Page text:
Every year we make plans to start the New Year with a clean slate, or with new goals. Maybe you want to shed a few pounds, start a new course, or open a business; but have you ever thought about your long-term goals maybe a new car, house, a dream vacation, retirement. Planning for the future starts now and the New Year is a great time to overhaul your financial life for the better. One excellent place to start is by making sound resolutions that can help to get you closer to your financial goals.
Financial Resolution 1: Know What You Want
Have clear, concise financial goals for the year.
Unrealistic Goal – “I want to pay off my credit card and have more money in the bank”.
Instead, say, “I will keep the balance on my credit card down to $0 after every month, and ensure I have over $5,000 in my savings account.”
Financial Resolution 2: Prioritise Your Debts
Not all debt is equal. Make a list of your liabilities/debts and organise them by the annual interest rate. Those with the highest rates (most likely your credit card debt) should be paid off immediately.
Financial Resolution 3: Open an IRA or Annuity
If you haven’t done so already, open an individual retirement account (IRA).
Your financial planner or accountant should be able to guide you on this. Consider the tax advantages that can add up to a significant amount of money by retirement.
Financial Resolution 4: Enroll in an Automatic Savings Plan
Some organisations allow for salary deductions and banks allow for a standing order. This way, you are forced to save because the cash is drawn directly from your bank before you can get your hands on it. Automatic savings plans may also be offered for your brokerage account. Simply call your broker and tell him/her you want a certain amount of money withdrawn from your chequing or savings account each month, on a certain date, and deposited into your investment account.
Financial Resolution 5: Close Unnecessary Accounts
Banks and financial institutions charge fees for everything under the sun. Is it really necessary to have several credit or chequing accounts? Although there are exceptions, in the vast majority of cases the answer is a firm no!
Financial Resolution 6: Make Money Doing What You Love
Most people can name at least one thing they are truly passionate about. One of the ways to enjoy your work is to only do the things you enjoy. Find a way to turn your passions and hobbies into profit.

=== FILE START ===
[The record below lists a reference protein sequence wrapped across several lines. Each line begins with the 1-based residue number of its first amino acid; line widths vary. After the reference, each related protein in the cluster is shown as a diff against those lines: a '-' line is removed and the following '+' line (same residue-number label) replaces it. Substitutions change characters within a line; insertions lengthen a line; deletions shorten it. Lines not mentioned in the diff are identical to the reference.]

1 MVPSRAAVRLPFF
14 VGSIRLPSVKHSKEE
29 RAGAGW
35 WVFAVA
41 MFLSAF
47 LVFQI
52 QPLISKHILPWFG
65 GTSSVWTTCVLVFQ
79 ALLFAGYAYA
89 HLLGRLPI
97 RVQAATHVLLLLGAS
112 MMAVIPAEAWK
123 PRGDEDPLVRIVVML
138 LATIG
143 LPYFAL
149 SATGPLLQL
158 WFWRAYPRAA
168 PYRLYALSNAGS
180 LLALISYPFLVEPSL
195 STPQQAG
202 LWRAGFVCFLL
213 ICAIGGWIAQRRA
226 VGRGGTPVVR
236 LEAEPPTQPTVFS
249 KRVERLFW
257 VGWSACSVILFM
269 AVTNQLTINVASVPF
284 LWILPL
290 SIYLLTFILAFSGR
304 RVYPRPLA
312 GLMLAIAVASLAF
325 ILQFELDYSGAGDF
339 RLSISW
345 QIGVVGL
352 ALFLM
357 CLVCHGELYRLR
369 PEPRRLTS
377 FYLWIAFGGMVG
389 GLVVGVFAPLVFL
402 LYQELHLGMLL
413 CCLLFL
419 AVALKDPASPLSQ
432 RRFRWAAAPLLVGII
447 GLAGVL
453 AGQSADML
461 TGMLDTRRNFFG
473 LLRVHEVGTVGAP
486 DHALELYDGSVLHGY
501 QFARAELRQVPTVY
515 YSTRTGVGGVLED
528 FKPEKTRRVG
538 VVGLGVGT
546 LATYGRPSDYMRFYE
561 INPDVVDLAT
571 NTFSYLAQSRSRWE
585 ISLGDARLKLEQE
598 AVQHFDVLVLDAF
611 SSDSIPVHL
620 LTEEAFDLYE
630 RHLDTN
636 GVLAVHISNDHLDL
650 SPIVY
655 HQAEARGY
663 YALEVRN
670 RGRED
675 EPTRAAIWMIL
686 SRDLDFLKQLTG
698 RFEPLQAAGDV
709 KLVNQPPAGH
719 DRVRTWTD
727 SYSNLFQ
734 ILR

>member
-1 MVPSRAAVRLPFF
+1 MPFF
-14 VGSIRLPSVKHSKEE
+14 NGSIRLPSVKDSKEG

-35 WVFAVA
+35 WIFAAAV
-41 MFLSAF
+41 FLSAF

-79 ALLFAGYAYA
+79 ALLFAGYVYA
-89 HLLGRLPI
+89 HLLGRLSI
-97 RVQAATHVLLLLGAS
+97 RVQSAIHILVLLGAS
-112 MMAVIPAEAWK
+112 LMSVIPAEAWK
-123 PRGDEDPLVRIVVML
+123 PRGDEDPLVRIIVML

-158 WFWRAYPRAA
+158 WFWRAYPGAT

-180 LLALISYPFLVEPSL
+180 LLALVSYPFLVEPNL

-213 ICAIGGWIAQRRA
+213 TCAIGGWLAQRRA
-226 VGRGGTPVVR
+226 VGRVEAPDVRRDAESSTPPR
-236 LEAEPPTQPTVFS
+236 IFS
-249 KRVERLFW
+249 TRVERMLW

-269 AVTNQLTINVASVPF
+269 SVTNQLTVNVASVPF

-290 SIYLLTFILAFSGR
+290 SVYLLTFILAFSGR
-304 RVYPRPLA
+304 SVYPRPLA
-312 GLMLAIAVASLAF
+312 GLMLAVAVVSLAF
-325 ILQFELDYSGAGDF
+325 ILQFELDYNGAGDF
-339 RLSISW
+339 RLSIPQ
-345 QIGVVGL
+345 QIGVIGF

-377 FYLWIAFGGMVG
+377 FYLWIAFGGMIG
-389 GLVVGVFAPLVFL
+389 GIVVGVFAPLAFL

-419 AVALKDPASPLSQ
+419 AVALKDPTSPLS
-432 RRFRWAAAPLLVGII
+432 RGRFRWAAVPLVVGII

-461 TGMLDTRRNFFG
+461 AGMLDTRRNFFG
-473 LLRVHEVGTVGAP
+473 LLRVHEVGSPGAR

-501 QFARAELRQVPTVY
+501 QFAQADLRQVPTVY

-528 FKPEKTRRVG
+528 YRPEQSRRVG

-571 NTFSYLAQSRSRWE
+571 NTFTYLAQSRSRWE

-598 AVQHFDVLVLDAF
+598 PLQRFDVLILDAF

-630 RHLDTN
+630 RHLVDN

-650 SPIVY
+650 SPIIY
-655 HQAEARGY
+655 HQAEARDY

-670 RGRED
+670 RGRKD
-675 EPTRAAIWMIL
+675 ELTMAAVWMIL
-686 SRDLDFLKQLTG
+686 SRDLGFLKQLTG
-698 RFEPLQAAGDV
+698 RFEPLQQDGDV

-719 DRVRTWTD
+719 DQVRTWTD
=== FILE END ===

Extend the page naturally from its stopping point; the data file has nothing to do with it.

Financial Resolution 7: Collect Your Change
Any time you make purchases with cash, only spend whole dollar amounts. If you go to the grocery store and your bill comes to $62.39, pay $70 in cash and pocket the change. The first thing you should do when you go home is throw the money in a large container or shoe box. Throw loose change found in your pockets into your box as well. If you adhere to this practice and don’t spend any of the change, you are likely to save a few hundred dollars over the year. Use the money to help pay down debt, buy stocks and bonds, or go on a vacation.
Financial Resolution 8: Give Money
One of the most effective ways to realise the value of money is to give it. The next time you get your pay cheque, take 2% of your salary in cash and give to charity – whether within your family or at a home. The recipients are sure to remember your kindness. It is a powerful and effective way to change people’s lives for the better while giving you a better sense of freedom financially. Suddenly, you realise just how much promise $20 contains. “Financial peace isn’t the acquisition of stuff. It’s learning to live on less than you make, so you can give money back and have money to invest. You can’t win until you do this.” – Dave Ramsey, Author and financial motivator
Financial Resolution 9: Begin Accounting for your Expenditure
Knowledge is power. Start documenting how you spend your money. Print a report at the end of every month/ year and evaluate your income and expenditure. You’ll be surprised at the amount spent on small items such as ATM bank fees and coffee.
Financial Resolution 10: Invest in Financial learning
If you want to learn to cook, you read cookbooks. If you want to learn to fix an engine, you ask someone to show you. Consistently learning as much as you can about the financial markets and the nature of money and investments in general is absolutely essential to creating long-term wealth. Visit the Trinidad and Tobago Securities and Exchange Commission’s Investor Education website at www.investucatett.com or visit www.ttsec.org.tt to learn more about the role of the TTSEC in the securities market.
Make your money work for you and welcome a prosperous New Year 2016!
The Trinidad and Tobago Securities and Exchange Commission (TTSEC) is not an investment adviser nor is it a brokerage house. This article is intended solely to provide you with the information you need to make sound investment decisions and to ensure that you are familiar with and understand your rights and responsibilities as a consumer of financial services.